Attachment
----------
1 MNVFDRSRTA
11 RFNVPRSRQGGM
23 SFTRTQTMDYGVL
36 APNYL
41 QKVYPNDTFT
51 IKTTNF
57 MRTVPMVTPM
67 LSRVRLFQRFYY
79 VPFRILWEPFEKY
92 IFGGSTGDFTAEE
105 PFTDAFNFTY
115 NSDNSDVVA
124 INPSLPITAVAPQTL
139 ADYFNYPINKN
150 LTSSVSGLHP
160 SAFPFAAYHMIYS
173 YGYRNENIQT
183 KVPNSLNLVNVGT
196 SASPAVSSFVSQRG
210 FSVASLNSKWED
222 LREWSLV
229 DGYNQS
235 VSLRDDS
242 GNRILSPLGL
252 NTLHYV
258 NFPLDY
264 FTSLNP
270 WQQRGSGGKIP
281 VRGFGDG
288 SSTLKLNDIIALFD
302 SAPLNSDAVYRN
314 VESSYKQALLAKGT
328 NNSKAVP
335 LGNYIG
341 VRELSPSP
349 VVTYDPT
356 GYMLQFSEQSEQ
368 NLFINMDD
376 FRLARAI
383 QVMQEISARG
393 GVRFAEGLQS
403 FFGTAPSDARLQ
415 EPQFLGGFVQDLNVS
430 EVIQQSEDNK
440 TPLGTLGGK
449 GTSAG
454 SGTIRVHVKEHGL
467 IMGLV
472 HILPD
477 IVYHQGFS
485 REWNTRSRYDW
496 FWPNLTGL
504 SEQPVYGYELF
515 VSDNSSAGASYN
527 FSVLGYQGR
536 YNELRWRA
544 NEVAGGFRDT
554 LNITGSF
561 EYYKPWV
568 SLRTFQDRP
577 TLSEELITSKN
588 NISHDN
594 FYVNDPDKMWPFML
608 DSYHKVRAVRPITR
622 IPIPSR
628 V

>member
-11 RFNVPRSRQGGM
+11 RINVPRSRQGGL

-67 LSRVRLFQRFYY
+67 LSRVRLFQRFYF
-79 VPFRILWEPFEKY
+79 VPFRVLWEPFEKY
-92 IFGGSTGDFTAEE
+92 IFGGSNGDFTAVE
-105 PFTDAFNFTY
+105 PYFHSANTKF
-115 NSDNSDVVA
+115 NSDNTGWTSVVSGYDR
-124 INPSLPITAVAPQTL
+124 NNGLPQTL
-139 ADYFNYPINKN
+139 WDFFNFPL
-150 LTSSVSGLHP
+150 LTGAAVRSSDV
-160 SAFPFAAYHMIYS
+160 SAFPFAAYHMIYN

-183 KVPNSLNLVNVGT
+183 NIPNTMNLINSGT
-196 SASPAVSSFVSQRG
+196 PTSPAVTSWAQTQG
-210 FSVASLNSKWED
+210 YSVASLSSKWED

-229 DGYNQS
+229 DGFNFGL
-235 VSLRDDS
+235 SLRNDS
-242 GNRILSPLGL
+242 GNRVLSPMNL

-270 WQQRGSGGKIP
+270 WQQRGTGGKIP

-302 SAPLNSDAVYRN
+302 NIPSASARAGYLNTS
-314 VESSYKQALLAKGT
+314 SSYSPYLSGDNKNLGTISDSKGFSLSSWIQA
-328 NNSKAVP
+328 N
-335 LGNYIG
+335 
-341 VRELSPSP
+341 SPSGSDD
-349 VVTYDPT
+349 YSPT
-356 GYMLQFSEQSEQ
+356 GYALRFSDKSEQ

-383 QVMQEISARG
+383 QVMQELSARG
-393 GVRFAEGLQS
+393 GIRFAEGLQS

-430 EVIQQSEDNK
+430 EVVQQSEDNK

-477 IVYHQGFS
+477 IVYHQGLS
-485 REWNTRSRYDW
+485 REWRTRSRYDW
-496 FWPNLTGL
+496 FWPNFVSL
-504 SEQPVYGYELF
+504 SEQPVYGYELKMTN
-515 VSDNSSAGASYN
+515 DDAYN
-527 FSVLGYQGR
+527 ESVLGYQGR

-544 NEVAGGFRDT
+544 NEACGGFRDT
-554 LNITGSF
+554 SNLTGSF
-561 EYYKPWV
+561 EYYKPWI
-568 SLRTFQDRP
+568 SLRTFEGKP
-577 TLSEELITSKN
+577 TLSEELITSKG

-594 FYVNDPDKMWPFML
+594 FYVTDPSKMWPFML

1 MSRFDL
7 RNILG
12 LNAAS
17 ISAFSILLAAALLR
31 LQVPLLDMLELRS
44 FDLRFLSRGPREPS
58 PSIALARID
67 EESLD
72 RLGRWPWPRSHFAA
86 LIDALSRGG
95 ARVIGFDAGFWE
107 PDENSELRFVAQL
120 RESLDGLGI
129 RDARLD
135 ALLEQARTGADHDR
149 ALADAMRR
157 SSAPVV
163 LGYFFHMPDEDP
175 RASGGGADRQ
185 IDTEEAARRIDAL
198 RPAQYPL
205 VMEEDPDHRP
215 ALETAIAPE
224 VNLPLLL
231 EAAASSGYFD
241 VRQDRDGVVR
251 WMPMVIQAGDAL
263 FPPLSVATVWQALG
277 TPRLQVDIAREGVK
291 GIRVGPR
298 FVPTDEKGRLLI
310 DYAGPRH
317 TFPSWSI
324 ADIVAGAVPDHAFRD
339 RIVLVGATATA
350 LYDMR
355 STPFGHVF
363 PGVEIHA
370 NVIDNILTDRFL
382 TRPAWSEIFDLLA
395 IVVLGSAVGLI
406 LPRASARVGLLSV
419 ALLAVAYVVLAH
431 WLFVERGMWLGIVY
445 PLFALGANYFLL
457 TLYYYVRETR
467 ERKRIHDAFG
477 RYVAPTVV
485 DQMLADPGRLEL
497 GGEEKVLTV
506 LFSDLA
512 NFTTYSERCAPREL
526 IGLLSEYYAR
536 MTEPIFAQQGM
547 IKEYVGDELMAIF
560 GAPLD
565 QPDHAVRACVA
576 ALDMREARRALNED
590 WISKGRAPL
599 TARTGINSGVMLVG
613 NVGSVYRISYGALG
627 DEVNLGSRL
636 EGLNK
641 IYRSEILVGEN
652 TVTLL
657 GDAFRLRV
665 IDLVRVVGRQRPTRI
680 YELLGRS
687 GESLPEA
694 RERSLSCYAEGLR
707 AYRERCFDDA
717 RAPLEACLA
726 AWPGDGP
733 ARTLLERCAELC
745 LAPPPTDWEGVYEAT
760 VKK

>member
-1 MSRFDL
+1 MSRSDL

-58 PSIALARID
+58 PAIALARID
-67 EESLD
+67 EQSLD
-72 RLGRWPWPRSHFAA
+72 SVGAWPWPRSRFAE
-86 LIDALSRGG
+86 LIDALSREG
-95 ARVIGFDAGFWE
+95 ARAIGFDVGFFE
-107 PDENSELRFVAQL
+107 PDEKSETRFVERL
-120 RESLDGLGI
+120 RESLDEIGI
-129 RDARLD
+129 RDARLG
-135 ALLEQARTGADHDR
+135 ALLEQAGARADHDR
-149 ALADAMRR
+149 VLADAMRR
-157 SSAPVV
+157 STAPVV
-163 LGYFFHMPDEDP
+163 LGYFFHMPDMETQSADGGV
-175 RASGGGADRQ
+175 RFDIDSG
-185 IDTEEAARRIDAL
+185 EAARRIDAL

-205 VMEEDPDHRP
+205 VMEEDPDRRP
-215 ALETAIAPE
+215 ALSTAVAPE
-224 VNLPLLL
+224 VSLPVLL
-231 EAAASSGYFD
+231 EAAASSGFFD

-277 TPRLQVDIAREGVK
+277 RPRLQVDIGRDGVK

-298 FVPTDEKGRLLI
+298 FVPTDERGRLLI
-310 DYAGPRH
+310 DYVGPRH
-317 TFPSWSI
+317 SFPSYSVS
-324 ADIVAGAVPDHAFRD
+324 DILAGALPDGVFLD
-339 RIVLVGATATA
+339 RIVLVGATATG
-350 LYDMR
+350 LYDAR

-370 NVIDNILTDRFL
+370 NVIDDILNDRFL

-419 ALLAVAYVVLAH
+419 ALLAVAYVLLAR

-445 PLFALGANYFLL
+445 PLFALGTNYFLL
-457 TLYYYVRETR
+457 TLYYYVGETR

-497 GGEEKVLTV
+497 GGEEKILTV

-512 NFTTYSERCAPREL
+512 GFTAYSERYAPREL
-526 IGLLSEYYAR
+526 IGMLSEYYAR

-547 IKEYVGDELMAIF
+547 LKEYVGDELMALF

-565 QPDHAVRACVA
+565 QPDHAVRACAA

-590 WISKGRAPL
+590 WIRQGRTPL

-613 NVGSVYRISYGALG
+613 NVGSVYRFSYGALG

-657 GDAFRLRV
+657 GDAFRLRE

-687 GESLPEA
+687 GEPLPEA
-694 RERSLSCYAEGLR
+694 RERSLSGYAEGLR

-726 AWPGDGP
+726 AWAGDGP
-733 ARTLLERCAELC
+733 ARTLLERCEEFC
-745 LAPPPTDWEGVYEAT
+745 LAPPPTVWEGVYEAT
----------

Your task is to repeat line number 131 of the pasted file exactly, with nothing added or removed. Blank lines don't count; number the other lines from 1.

+515 DDAYN